Josie Erent
    Talented Minds
    division of Silicon Executive Search

  3. Rank ordering competencies, desires, skills, etc. doesn’t provide information that can be legitimately used to compare individuals–such information is only useful in determining the rank order of such attributes within the specific individual. In reality, one person’s top ranking may be lower than another individual’s lowest ranking. As an analogy, when rankings are provided regarding football teams, it isn’t insightful to compare two teams from different leagues/levels based thereon—-the best NCAA football team is probably not as good as the worst NFL football team.

    David Arnold, Ph.D., J.D.

  4. I simply cannot resist this article which reminds me of a “corporate date”. The corporate princess has her questions and checklist in order to determine her ideal corporate mate(employee). The ideal mate has everything the corporate princess except he uses fowl language and has big nose and lives in the wrong side of town. He earns a great living and the customers love doing business with him. We can continue on discussing questions till we are blue in the face…..but more and more couples get married to wrong people ending in 50% divorce and in some cases with prenupital agreements. The corporate relationships and couple relationships have both become short term transactions that are no longer meaningful. Keep your questions …but than again why should I work for your company when I can work for your competitor for $20,000 more. I have my own questions to ask you but you avoid them. Not convinced. Especially now with more and more information public and on the internet. It is very easy now to screen a corporate employer. Interviews are a two way street especially with talented employees who are being interviewed by several companies at a time. In this market there are too many companies wasting time asking the wrong questions and not hiring the superstars.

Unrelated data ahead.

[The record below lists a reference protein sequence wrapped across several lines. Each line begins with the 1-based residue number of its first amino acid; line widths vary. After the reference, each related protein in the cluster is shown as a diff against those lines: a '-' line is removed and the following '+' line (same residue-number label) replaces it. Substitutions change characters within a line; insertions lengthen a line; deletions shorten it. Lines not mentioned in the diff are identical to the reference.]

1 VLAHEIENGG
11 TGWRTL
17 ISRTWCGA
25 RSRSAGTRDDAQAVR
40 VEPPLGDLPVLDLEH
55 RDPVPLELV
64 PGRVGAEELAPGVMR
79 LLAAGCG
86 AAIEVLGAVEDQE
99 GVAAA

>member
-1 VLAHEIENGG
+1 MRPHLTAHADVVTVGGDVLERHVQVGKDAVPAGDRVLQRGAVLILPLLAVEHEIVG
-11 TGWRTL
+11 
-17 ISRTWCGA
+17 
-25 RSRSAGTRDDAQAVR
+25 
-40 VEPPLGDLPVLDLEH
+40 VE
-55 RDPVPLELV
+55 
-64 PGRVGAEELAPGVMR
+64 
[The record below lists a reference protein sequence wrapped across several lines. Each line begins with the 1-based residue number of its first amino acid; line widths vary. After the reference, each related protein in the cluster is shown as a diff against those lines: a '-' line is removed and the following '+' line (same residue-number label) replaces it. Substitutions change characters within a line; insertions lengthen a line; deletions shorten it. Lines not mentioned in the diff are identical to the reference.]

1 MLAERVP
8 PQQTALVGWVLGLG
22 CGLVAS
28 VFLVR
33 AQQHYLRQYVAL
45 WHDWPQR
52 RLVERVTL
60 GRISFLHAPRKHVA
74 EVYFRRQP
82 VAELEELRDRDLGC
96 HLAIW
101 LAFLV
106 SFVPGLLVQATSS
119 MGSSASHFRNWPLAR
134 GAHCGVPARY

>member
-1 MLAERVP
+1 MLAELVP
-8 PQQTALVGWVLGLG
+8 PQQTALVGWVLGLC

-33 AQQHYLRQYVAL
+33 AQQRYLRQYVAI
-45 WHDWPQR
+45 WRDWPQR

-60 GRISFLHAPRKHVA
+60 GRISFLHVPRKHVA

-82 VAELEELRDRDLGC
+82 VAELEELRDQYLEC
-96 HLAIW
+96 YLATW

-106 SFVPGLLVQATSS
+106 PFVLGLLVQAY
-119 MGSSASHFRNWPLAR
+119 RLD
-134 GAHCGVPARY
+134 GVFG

5. I believe this article contributes to making interviewing too complicated:
    1) The successful interview process requires that only two criteria be established-
    a) Can the person do the job we need them to do?
    b) Do we feel comfortable working with person for an extended period of time?
    If the interviewers can not say “yes” to both questions, the person should not be hired.

    2) If Recruiting is doing its job properly (based on my experience), three-five candidates should be interviewed. In the event that there are a number of suitably-qualified, suitably-fitting candidates without a clear front-runner/favorite, there are decision analysis tools allowing for the quick and demonstrable generation of a hiring decision.

    Also, it was not clear to me if the author were
    1) Asserting his opinion (as I did re: the successful interview practice)
    2) Relying upon anecdotal studies, (as I did re: the optimum number of interview candidates, although *….)
    3) Using formal research results.

    I would appreciate if this were made clearer in the future, and will attempt to do so myself.

    Thank you,

    Keith Halperin


  6. Is there a “perfect way” to interview all candidates the same exact way. Of course not.

    I think the Forced Choice technique could give you more insight if the Hiring Manager actually knows what a good fit would look like beyond the skill set screen of can they do they job.

    Certainly better than Y/N Q&A

    A combination of Forced Choice, behavioural questions and open ended questions might be a better route.

  7. Excellent points by all.

    In the end, initial interview questions are asked of candidates every day by coordinators, recruiters and hiring managers, and the answers to those questions have a significant bearing on whether or not the person will be hired. In fact, finding candidates and conducting initial screens/interviews is where a great deal of the recruiter’s time is spent. Inconsistencies are inevitable because humans are asking the questions and hearing the answers through their own filters, knowledge and experience (or lack thereof). How might job specific initial online interview questions be used to help reduce the inconsistencies, lower the risk of a bad hire and increase the probability that the best possible person is hired?